If prices permit rational economic calculation, their formulation is best understood in conjunction with the idea of an order of goods.  Carl Menger, among the first economists to conceive the idea of marginal utility, developed a model dividing goods into a higher order and lower order in his 1871 treatise Principles of Economics.  Lower order goods are defined by consumption, while higher order goods are defined as anything that serves as an input to a lower order good, be it raw material, labor, or capital investment.  In the production system of a free market, all goods have prices, and the price of the higher order goods is imputed into the price of the lower order goods.

A simple example illustrates this imputation.  The cost of a pound of sand from which to make a drinking glass may be expressed in mere cents, whereas a drinking glass may sell for several dollars.  Accounting for this sudden price increase are the additional inputs of heat energy needed to make glass from sand, labor, needed to form the glass into the shape of a drinking glass, etc., as well as any distribution and retail costs.  Importantly, all costs associated with production are passed down to the consumer.  Imputation of costs from higher order to lower order goods is impossible without a functioning price mechanism across the spectrum of economic goods.

For the consumer, economic calculation is an excellent, if imperfect, expression of consumption cost.  It is invaluable (pardon the pun) for everyday economic decisions.  For the entrepreneur, economic calculation is used to determine the costs of production (the sum total of the price of higher order goods) and assists in his reckoning of the market price of his product (lower order good).  If the market value of his product exceeds the sum total of his costs plus his required rate of return, production is economical and implicitly, though strictly amorally, valuable to society.  Indeed, it is profit and loss that serves as the compass for production in the free market.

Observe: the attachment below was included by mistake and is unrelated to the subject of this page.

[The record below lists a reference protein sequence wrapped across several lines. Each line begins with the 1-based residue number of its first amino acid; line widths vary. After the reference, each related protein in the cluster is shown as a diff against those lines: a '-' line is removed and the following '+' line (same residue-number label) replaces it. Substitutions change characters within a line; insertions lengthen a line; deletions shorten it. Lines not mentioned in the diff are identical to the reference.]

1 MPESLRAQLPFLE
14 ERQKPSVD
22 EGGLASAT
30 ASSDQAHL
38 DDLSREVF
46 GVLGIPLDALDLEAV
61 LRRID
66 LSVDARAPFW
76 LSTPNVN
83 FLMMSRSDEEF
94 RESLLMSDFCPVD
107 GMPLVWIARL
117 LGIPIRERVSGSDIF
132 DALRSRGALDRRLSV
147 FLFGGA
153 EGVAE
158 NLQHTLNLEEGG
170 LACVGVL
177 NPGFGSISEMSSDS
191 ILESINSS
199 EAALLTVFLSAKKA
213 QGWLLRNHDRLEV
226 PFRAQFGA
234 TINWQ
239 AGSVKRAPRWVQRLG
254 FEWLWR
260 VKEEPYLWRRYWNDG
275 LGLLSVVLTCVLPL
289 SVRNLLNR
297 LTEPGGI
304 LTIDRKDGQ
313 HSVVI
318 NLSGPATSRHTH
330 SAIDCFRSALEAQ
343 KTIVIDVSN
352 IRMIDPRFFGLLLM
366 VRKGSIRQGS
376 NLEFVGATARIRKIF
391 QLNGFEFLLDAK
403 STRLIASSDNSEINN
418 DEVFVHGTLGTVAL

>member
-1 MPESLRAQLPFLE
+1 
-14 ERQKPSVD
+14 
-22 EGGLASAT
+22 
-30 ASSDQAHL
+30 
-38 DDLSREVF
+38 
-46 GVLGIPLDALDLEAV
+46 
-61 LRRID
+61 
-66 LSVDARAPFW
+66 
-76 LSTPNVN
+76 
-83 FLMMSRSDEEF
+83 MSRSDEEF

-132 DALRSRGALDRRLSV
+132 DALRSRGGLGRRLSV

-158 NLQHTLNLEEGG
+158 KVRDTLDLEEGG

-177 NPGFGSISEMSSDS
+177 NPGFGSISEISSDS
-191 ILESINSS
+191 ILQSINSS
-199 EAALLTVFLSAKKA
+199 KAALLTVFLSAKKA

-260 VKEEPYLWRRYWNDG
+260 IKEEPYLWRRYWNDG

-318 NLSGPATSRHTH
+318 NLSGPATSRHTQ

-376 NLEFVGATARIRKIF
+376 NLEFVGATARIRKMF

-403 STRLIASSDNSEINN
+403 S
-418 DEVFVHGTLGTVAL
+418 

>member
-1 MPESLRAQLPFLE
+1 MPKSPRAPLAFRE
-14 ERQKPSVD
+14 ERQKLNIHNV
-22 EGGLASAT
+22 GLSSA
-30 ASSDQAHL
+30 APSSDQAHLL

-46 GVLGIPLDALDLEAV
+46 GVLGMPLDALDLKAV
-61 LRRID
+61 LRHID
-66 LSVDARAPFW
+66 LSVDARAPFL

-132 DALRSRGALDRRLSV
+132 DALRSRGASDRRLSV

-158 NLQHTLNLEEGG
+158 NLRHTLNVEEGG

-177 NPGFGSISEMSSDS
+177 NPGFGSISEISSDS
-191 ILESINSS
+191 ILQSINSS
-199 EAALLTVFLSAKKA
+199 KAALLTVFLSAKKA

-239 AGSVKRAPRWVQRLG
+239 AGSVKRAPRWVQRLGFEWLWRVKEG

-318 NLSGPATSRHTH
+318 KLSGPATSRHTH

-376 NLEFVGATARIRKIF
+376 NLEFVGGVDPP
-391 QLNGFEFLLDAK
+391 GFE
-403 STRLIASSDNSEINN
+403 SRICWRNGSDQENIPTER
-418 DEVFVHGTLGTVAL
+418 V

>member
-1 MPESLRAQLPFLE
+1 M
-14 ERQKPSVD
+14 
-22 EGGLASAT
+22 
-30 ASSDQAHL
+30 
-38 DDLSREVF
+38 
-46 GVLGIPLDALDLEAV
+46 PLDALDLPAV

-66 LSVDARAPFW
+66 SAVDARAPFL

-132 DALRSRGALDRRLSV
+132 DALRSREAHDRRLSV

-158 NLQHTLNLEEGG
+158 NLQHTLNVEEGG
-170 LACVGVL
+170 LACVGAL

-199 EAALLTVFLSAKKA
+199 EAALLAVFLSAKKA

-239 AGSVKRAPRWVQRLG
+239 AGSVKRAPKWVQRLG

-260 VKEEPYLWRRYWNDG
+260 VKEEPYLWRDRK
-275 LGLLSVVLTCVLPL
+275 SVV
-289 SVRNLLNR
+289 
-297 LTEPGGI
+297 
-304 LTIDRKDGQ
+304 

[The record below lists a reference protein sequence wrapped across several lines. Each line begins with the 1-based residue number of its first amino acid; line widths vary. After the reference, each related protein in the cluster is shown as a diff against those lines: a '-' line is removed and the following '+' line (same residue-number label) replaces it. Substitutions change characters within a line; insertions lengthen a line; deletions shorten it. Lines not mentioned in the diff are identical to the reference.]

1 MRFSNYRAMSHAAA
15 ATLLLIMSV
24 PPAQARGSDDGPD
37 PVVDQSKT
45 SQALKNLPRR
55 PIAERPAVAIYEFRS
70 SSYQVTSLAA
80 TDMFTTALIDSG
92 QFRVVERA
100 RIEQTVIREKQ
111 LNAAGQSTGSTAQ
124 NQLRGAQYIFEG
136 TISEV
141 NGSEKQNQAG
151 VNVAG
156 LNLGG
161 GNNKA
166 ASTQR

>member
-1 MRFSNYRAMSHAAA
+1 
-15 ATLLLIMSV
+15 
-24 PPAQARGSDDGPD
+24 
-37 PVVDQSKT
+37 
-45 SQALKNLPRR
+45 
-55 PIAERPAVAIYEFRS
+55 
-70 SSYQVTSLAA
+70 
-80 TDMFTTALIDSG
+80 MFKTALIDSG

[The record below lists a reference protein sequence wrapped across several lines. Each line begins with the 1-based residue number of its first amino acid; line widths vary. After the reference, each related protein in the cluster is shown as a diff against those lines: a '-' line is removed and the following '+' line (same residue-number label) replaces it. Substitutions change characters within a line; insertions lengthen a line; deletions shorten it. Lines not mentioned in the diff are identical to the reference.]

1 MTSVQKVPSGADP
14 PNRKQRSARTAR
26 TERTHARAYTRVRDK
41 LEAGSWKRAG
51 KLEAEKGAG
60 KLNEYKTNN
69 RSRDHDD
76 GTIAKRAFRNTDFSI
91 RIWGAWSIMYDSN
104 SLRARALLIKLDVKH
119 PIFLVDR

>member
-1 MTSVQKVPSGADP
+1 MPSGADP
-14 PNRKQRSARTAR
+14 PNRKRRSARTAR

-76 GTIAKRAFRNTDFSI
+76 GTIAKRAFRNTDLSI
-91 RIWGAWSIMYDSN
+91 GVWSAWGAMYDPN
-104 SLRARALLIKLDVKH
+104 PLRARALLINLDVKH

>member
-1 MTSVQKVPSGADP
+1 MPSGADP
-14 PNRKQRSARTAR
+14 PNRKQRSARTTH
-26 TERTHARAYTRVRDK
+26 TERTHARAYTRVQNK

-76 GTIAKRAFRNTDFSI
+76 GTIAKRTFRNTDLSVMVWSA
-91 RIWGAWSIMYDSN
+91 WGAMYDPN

To know that a price was agreed upon within the context of voluntary exchange is to know that both parties benefited, or, at the very least, assumed they would benefit.  This self-evident fact exposes the fallacy of the bifurcated price system (in which goods have an “exchange” and “use” value) that Classical economists developed prior to the Marginal Revolution in economic thought.  Stated negatively, this principle asserts that economic goods do not have a natural, intrinsic value.  It was upon this fallacy that Karl Marx formulated his labor theory of value, and upon this theory that socialism’s economic pretenses are largely developed.


Political Implications of the Free Market


Limitations on the power of civil government are, as mentioned above, intellectual descendents of medieval scholarship.  St. Thomas Aquinas, an Italian monk working in the 13th century, vastly expanded the tradition of methodically separating the individual from the state with his meditations on the legitimate authority of the state in religious affairs.  For this reason, freedom of belief is often thought of as the principle freedoms on which others hang.  Although by no means an economist, Aquinas contributed mightily to the development of the free economy through his reconciliation of Christian faith and Aristotelian philosophy.  It is for this reason that Friedrich von Hayek, prolific economist and political theorist, referred to Aquinas “the First Whig” in his postscript to The Constitution of Liberty.  Michael Novak, a Hayek enthusiast whose own works helped re-orient the Catechism of the Catholic Church’s economic teachings around capitalism, acknowledges that Aquinas’ emphasis on ordered liberty provides a significant philosophical and theological defense for limiting government.